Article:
So there are a number of clear benefits to the order. However, I am sure that noble Lords will also want to know the costs associated with this measure. We have calculated that the Exchequer would have to pay out from £15 million to £29 million per year, while the cost to business is estimated at between £51 million to £77 million per year. We accept that these are significant costs, but it is absolutely right to provide additional help to employees who are made redundant while keeping the additional costs on employers and the Exchequer to an acceptable level.
Of course, the order is not a panacea. No Government can ever say that they can stop a recession having an impact in terms of people losing their jobs or companies experiencing its effects. In the long term, the best way of avoiding redundancies in the future is to ensure that businesses are strong and able to take advantage of the opportunities offered by new technology and from increasing competition abroad. But future plans do not influence what happens today. Today, we must ensure that adequate provisions are in place during this time of unprecedented economic turmoil and that those made redundant are properly and fairly compensated for their service. For those reasons, I commend the order to the House.
I thank the Minister for introducing the order. We on these Benches are acutely aware of the effect that redundancy can have on people, and we have great sympathy with anyone made redundant. This order increases the weekly limit for a second time in six months; it has gone up since 1 January this year by over 15 per cent. It also removes the annual reassessment of the weekly cap, due in 2010, as the Minister said, when a fall is forecast in the RPI. So we think that there is a real risk that employers will in future have to make more redundancies than they would otherwise have had to in order to make the savings that they need to avoid being pushed into insolvency. That seems to us to be of questionable wisdom on the part of the Government. Furthermore, the Government have created an additional real and unnecessary problem for the many employers who offer enhanced redundancy schemes, which are based on a multiple of statutory redundancy pay. So what are the Government, who have created the problem for them, planning to do to assist them? With this order, the Government, in their anxiety to please their paymasters, are doing something that they may later regret.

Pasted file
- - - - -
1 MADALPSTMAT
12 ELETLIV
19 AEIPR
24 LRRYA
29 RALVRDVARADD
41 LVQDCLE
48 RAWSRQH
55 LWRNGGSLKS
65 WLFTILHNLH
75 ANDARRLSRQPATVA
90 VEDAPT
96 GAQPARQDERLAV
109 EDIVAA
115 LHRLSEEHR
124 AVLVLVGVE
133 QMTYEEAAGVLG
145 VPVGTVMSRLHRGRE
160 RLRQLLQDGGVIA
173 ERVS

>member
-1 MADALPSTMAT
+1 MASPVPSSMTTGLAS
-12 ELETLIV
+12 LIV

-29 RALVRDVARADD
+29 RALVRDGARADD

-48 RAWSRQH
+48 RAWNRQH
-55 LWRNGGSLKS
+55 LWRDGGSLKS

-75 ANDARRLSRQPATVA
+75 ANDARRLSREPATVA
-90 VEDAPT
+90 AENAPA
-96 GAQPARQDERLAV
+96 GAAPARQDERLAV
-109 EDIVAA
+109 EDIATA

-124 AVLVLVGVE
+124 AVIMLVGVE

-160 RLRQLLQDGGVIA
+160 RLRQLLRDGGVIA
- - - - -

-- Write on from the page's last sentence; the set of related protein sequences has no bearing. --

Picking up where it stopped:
From these Benches, I welcome this order. The two fundamental points that the Minister made are absolutely germane in the current situation. First, it is extremely important that with the uprating there should be an acceleration of the payments being made to those worst hit by what is happening in the economy. That acceleration is welcome. Secondly, the statement being made that the Government will ensure that an uprating, which might, in a deflationary world, result in people getting less from next spring, should not take place. For those two reasons, we welcome the order.
We believe that we have a good case for increasing the limit to help employees made redundant, particularly during the current recession. It is absolutely right for the Government to take action to prevent the collapse of the banks and to support business through the recession. It is right for us to help ordinary people as well as those people in difficult times. We have carefully considered the impact on employers, and the estimate is that the £30 increase would cost them an additional £51 million to £77 million per year. We accept that those are substantial additional costs, but stand by our view that we have struck the balance about right. There were calls to increase by an even larger amount, but we believe that we have got the balance right. We feel that we have had an excellent record over the past decade and that we now stand in the middle ground between those calling for no increase at all and those calling for a very substantial increase. We do not believe that the £30 increase is too onerous a burden for business. It is right to point out that businesses are vulnerable in what is a difficult economic climate. However, we weighed up the small increase against the needs of employees, who have shown loyalty to a company and deserve to have that loyalty recognised. We believe that the order strikes the right balance for both employer and employee.
It is unfortunate that the noble Lord, Lord De Mauley, used the derogatory phrase paymasters, as we are acting in the interests of fairness, not meeting any vested interests. We have also ensured that we are doing our best to help businesses in a number of different ways, whether it is the £270 million of guaranteed loans that have been offered to 2,855 businesses under the enterprise guarantee scheme, or the 135,000 businesses that we have helped to retain more than £2.4 billion of working capital by deferring tax payments. We have done our best to stimulate the automotive sector via the vehicle scrappage scheme, which has resulted in 50,000 orders since going live on 18 May.
I think that I have covered all the comments made. I welcome the comments made by the noble Lord, Lord Razzall, which are absolutely germane to the current situation.